Pedigree sheep producers James and Barbara Stratton, who farm at Charlton Mackerell in Somerset, have won the EBLEX Most Progressive Flock Award for the Dorset breed. The results are based on Signet records for 2008.
James Stratton keeps his ram team young for faster genetic gain.
Organised through the Sheep Better Returns Programme, this is presented to the performance recorded flock that has shown the most impressive improvement in genetic merit, over a twelve month period, within the breed.
The Stratton’s established the Stratasys flock when they purchased their farm ten years ago starting with 30 Dorset ewes, and then building up to 200. More recently numbers have been reduced to 100 ewes.
Mr Stratton is very interested in genetics and has recorded the performance of the flock since the start. He carefully selects individual sires for every single ewe to ensure an appropriate match, based on the animals’ overall index and Estimated Breeding Values (EBVs) for traits such as growth rate and eye muscle depth.
The ewes are mated during April and May and stay out at grass with no extra feed until lambing in September. They are brought inside to lamb as it is easier to record lambings and mark any ewes that have been assisted for culling. The ewes and lambs are out on grass until December, when the lambs are brought in for their eight-week weighing, and are then turned back out onto turnips.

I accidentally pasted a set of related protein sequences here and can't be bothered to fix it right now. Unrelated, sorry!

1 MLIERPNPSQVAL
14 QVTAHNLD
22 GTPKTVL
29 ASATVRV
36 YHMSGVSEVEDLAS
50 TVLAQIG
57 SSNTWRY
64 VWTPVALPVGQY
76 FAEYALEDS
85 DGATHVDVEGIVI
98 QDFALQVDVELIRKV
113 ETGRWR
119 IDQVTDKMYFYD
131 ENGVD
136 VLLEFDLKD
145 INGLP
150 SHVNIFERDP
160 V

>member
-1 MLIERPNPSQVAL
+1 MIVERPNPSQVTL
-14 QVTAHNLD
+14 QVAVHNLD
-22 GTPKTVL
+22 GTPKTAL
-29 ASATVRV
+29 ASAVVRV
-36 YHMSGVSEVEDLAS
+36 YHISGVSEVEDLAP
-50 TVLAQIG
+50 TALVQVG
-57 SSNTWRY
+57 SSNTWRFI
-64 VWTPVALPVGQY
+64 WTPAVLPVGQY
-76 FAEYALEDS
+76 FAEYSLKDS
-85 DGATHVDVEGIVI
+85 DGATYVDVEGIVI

Weaned at 12 weeks, they stay on the forage crop until the 21-week weigh and back-fat scan. Any males or females not achieving target figures are sold through the local auction market.
“I set a target index that the ewes should achieve each year,” Mr Stratton explains. “Last year it was over 200; each year I try to improve this by 50 points. The first ram I bought was unrecorded and turned out to have an index of 15. My rams now all have indexes over 300.”
The Strattons sells breeding stock mainly to other pedigree breeders rather than commercial producers.
When choosing rams for their own flock they rely heavily on information about their past performance. They are also embracing new technology such as marker assisted selection, which identifies specific genes which have been used as part of the national scrapie plan, and to introduce the desirable Loinmax gene which increases meat yield in the loin area.
They recently introduced a New Zealand bloodline with the loinmax gene. The Stratasys sire team is also kept young – just ram lambs or shearlings are used, to make the fastest genetic progress possible.
Commenting on winning the award, Mr Stratton commented that it was good to know that his focus on performance figures and careful planning of each mating is paying off. “It’s encouraging to know that we are on the right track,” he said.
Information holds the key to progress
“Selecting rams with known, superior EBVs for key traits and a high overall terminal sire index, allows pedigree producers to advance their genetic base over a relatively short period of time,” says EBLEX sheep breeding specialist Samuel Boon.
“I congratulate James for the immensely detailed and valuable work he is doing with this breed. By focussing on, and recording production traits that really matter, he is not only improving his own flock, but also making it easier for other pedigree Dorset breeders to find rams they know will have a positive impact on their breeding enterprise.”
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